In many cats the rapid onset of streptococcal disease and progression of the clinical signs are similar to human toxic shock syndrome caused by Streptococcus pyogenes (Taillefer and Dunn, 2004; Priestnall et al., 2010; Prescott  et al., 2023). Toxic shock is characterized by a hyper-reactive inflammatory response resulting in increased vascular permeability, vasodilatation, increased coagulation and migration of inflammatory cells to the site of infection (Lappin and Ferguson, 2009). Pyrogenic exotoxins produced by some streptococci act as superantigens by binding simultaneously to major histocompatibility complex (MHC) class II receptors on macrophages and T-cell receptors, bypassing conventional antigen presentation, and leading to the activation of a large proportion of T lymphocytes (Fraser and Proft, 2008). The resulting overproduction of proinflammatory cytokines has been linked to increased virulence and has also been suggested to contribute to the pathogenesis of some streptococcal diseases. Marked elevation of the mRNA of some proinflammatory cytokines was also observed in dogs with S. zooepidemicus-induced pneumonia, and three superantigen genes were prevalent among canine isolates of the bacterium (Priestnall et al., 2010). Various typing methods have been used to determine the virulence factors and genetic relationships among different S. zooepidemicus isolates; M-like protein, IgG-binding proteins and fibronectin binding protein appear to be the main virulent factors of this bacterium (Jonsson et al., 1995; Timoney et al., 1995; Hong, 2005).

To date, the factors underlying the differences in pathogenicity between isolates/genotypes of S. canis and S. zooepidemicus in cats remain unknown.

Clinical signs

Feline S. canis-related disease

The clinical course and symptoms of S. canis related disease vary significantly depending on the anatomic site(s) of infection and predisposing factors. The infection is usually opportunistic as a result of wounds, including surgery, immunosuppression or viral infections (Fig. 1). One of the clinical outcomes can be a quickly progressing general illness, associated with a wound that often shows erythema, swelling, and pain around (Sura et al., 2008).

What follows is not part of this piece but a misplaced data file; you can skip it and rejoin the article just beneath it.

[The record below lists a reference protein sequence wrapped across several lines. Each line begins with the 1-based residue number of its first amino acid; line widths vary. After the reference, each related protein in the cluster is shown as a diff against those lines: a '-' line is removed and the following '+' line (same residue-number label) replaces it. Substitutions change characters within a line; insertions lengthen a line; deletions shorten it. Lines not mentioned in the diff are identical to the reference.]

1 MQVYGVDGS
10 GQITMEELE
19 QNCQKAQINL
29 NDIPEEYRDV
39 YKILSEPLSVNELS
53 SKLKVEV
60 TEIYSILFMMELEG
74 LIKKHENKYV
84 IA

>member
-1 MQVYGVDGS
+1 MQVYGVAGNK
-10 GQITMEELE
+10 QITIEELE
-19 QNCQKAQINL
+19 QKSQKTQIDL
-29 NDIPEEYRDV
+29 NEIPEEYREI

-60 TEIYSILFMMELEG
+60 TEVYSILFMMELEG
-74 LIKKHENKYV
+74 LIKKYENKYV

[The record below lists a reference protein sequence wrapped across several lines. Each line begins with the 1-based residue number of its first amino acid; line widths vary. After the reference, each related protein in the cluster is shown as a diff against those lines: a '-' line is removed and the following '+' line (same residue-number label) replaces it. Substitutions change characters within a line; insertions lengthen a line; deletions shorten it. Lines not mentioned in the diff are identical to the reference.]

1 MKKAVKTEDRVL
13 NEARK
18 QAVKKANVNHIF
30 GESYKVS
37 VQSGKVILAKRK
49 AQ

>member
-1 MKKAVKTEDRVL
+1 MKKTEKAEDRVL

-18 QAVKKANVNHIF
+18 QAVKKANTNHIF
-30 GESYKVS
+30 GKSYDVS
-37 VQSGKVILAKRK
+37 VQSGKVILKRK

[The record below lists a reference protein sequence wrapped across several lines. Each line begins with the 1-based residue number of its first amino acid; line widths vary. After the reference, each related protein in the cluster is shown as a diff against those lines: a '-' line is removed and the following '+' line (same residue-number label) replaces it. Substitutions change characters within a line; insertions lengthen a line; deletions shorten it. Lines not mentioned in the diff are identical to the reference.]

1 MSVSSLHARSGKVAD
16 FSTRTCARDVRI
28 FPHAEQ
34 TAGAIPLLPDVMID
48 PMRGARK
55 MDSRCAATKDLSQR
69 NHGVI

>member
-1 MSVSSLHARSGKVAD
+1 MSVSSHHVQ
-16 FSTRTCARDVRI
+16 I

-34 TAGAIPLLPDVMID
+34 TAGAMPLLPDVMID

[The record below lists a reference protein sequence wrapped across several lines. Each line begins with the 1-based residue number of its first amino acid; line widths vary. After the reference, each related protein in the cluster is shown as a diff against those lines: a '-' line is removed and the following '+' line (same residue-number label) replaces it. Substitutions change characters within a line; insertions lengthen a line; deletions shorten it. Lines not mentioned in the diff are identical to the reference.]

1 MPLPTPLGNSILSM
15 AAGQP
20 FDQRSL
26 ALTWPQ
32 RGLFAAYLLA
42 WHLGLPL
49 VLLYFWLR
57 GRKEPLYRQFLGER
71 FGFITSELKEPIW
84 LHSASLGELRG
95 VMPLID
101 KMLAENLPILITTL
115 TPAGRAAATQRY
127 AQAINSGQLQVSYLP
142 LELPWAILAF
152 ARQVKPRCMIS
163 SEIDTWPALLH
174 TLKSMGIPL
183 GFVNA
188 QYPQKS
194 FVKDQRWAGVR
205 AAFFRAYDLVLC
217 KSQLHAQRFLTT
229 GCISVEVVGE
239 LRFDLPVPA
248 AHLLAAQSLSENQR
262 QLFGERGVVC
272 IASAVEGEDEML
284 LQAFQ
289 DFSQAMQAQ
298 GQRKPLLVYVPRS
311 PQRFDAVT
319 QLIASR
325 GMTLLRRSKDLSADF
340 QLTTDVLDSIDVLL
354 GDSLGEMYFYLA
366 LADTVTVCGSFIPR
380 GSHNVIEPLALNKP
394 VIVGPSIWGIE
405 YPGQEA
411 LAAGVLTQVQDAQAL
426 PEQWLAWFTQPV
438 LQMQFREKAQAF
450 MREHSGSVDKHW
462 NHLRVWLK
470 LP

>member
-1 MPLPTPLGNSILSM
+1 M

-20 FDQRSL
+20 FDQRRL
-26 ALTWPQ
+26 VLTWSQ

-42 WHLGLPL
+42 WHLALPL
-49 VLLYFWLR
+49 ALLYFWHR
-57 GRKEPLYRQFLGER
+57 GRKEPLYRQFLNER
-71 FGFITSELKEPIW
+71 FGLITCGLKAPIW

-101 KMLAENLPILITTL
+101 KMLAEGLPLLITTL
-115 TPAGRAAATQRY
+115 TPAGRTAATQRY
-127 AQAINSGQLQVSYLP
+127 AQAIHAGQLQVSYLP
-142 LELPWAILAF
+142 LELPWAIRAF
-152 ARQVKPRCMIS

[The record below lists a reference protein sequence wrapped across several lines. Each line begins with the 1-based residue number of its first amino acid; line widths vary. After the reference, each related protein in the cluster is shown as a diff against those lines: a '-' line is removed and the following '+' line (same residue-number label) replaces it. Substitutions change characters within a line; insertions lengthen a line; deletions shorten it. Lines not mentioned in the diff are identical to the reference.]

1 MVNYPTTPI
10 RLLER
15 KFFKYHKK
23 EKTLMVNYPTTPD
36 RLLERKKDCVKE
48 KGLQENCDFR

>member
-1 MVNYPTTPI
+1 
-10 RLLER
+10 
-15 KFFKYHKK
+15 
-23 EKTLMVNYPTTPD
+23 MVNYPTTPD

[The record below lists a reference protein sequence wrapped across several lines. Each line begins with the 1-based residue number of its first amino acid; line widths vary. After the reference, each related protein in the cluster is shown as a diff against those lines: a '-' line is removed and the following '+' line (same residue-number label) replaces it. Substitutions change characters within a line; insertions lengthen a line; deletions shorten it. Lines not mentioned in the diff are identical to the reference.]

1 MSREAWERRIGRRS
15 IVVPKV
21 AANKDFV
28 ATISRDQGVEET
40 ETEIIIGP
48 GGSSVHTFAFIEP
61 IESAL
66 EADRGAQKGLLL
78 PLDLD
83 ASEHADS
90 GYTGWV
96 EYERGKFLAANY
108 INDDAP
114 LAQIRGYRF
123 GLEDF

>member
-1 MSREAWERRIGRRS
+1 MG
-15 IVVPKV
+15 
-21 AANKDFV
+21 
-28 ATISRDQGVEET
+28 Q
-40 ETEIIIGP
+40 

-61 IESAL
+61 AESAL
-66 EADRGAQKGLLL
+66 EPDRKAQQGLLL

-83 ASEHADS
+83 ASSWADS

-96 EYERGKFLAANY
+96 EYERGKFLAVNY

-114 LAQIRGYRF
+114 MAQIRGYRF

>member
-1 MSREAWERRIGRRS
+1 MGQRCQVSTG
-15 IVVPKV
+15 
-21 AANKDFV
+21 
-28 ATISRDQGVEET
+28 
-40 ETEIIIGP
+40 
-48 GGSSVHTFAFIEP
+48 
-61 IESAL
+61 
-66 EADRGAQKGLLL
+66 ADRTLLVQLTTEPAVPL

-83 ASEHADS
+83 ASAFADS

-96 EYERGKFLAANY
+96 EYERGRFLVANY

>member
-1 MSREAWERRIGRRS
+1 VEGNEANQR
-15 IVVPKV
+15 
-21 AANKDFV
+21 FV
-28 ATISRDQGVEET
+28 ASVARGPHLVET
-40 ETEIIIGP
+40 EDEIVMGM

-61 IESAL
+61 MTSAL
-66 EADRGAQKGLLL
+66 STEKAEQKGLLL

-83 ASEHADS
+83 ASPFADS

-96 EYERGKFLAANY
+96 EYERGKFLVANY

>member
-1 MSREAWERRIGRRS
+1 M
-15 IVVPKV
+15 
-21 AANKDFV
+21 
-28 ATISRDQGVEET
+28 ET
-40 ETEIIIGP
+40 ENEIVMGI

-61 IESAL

Fig. 1. In adult cats, S. canis infection is usually opportunistic as a result of wounds, surgery, immunosuppression or viral infection. In this shelter cat, viral infection was severely complicated by secondary bacterial infection due to poor hygienic conditions. Courtesy of Tadeusz Frymus, Faculty of Veterinary Medicine, Warsaw University of Life Sciences, Poland

Fig. 1. In adult cats, S. canis infection is usually opportunistic as a result of wounds, surgery, immunosuppression or viral infection. In this shelter cat, viral infection was severely complicated by secondary bacterial infection due to poor hygienic conditions. Courtesy of Tadeusz Frymus, Faculty of Veterinary Medicine, Warsaw University of Life Sciences, Poland

Streptococcal involvement should be also considered in cats with severe purulent respiratory tract disease (Fig. 2), especially pneumonia.

Fig. 2. In some cats suffering from upper respiratory tract disease, S canis can be isolated from the nasal cavity. Courtesy of Tadeusz Frymus, Faculty of Veterinary Medicine, Warsaw University of Life Sciences, Poland

Fig. 2. In some cats suffering from upper respiratory tract disease, S canis can be isolated from the nasal cavity. Courtesy of Tadeusz Frymus, Faculty of Veterinary Medicine, Warsaw University of Life Sciences, Poland

Similarly, septicaemia, especially in cats housed in overcrowded facilities, can have streptococcal aetiology  (Prescott et al., 2023).